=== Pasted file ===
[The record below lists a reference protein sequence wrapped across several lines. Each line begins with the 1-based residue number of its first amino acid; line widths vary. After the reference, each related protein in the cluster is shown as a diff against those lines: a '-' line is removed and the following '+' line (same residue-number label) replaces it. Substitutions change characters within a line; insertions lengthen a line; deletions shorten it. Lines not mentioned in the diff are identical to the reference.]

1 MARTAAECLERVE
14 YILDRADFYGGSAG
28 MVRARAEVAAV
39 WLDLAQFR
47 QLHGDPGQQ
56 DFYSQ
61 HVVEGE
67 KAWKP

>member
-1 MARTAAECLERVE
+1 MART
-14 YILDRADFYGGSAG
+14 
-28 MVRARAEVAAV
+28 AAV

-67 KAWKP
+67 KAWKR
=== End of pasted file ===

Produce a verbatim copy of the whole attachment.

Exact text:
[The record below lists a reference protein sequence wrapped across several lines. Each line begins with the 1-based residue number of its first amino acid; line widths vary. After the reference, each related protein in the cluster is shown as a diff against those lines: a '-' line is removed and the following '+' line (same residue-number label) replaces it. Substitutions change characters within a line; insertions lengthen a line; deletions shorten it. Lines not mentioned in the diff are identical to the reference.]

1 MARTAAECLERVE
14 YILDRADFYGGSAG
28 MVRARAEVAAV
39 WLDLAQFR
47 QLHGDPGQQ
56 DFYSQ
61 HVVEGE
67 KAWKP

>member
-1 MARTAAECLERVE
+1 MART
-14 YILDRADFYGGSAG
+14 
-28 MVRARAEVAAV
+28 AAV

-67 KAWKP
+67 KAWKR